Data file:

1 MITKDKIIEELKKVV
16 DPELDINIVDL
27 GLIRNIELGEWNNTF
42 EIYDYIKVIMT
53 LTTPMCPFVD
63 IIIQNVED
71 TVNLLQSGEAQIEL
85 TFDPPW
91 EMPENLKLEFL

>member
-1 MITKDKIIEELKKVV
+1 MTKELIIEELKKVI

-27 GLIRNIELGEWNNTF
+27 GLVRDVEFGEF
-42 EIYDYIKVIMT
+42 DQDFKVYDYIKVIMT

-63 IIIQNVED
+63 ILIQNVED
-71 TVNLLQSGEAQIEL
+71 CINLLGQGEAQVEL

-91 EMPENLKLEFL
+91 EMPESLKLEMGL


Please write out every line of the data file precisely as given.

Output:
1 MITKDKIIEELKKVV
16 DPELDINIVDL
27 GLIRNIELGEWNNTF
42 EIYDYIKVIMT
53 LTTPMCPFVD
63 IIIQNVED
71 TVNLLQSGEAQIEL
85 TFDPPW
91 EMPENLKLEFL

>member
-1 MITKDKIIEELKKVV
+1 MTKELIIEELKKVI

-27 GLIRNIELGEWNNTF
+27 GLVRDVEFGEF
-42 EIYDYIKVIMT
+42 DQDFKVYDYIKVIMT

-63 IIIQNVED
+63 ILIQNVED
-71 TVNLLQSGEAQIEL
+71 CINLLGQGEAQVEL

-91 EMPENLKLEFL
+91 EMPESLKLEMGL